Better late than never.
The House of Representatives today debated two different resolutions purportedly aimed at forcing the Obama administration to comply with its statutory and constitutional obligations to secure formal authorization for the ongoing military campaign in Libya.
I say "purportedly" because it seems quite clear that the real intent of House Speaker John Boehner's resolution was to lure away a sufficient number of Republicans who otherwise would have been inclined to vote for Rep. Dennis Kucinich's (D-OH) measure. Whereas the Kucinich resolution would have compelled the Obama administration to withdraw from all military operations in Libya within the next 15 days, Boehner's resolution bars the administration from deploying ground troops, but allows current operations to continue. The resolution stipulates that the administration must explain what the U.S. military is actually doing, and calls on the president to justify his decision to launch the campaign without first obtaining congressional approval. Massachusetts Democrat Jim McGovern suggested that a strongly worded press release would have the same effect. Others noted that similar language has already been written into the defense authorization passed late last week.
Boehner's gambit worked, for now. His resolution carried, with overwhelming GOP support. The House failed to adopt the Kucinich measure, although more Republicans than Democrats voted for the bill. The detailed vote totals for both measures signal a growing willingness on the part of even many Republicans to question the country's many wars.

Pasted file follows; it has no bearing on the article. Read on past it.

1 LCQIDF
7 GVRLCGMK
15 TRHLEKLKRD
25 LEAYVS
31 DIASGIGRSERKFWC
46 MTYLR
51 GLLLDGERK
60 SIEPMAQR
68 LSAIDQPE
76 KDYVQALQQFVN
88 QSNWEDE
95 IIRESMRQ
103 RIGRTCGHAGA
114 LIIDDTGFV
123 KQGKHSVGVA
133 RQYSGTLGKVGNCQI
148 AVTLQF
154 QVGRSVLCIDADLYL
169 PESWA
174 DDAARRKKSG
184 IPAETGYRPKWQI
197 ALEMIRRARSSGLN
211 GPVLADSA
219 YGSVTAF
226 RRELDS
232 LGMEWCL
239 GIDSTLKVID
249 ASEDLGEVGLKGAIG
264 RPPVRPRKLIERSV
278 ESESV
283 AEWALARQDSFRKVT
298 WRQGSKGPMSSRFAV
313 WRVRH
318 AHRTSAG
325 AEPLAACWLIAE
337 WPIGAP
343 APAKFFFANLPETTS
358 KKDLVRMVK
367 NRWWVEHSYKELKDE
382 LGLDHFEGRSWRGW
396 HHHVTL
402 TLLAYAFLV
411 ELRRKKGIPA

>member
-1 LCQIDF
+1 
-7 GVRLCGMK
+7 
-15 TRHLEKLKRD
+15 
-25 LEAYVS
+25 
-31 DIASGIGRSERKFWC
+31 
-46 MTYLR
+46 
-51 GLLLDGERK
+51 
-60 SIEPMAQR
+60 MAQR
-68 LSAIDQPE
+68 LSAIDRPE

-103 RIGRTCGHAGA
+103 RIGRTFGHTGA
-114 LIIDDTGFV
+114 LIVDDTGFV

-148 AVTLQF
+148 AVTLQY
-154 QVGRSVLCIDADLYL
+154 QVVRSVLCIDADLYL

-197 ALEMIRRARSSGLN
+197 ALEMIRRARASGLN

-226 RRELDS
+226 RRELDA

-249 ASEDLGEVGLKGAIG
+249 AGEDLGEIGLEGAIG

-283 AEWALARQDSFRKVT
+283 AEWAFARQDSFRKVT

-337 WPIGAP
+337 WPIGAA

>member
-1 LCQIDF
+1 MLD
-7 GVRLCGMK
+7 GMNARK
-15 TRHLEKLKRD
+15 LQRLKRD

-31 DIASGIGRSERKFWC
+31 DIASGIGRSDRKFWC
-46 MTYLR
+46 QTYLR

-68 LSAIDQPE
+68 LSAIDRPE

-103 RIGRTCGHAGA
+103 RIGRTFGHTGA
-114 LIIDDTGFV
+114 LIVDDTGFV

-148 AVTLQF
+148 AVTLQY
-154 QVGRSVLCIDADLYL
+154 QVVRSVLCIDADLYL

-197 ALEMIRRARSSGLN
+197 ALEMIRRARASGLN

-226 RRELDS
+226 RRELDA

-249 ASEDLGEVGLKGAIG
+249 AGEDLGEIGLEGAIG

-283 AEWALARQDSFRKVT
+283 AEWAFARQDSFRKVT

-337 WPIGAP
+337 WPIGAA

Indeed, many were prepared to go beyond merely voting for the measure; about a dozen House Republicans (including resolution co-sponsor Dan Burton of Indiana) spoke out in favor of the Kucinich resolution. Many of these House members seemed quite eager to reassert their authority and to defend the principle of legislative control over the war power, even if that meant allying with one of the most liberal members of Congress.
At one level, it shouldn't surprise that a number of Republicans voted for the Kucinich resolution. The war is unpopular with the American people, and their elected representatives are reflecting that sentiment. A number of speakers this morning made this point explicitly. But leaving public opinion aside, and conceding that the constitutional question has been practically rendered moot by the parade of presidents and Congresses who have summarily ignored its clear intent, there are ample opportunities for questioning the Libya war on strategic grounds, and not many solid arguments that prove the war to be serving a vital national interest.
Better late than never.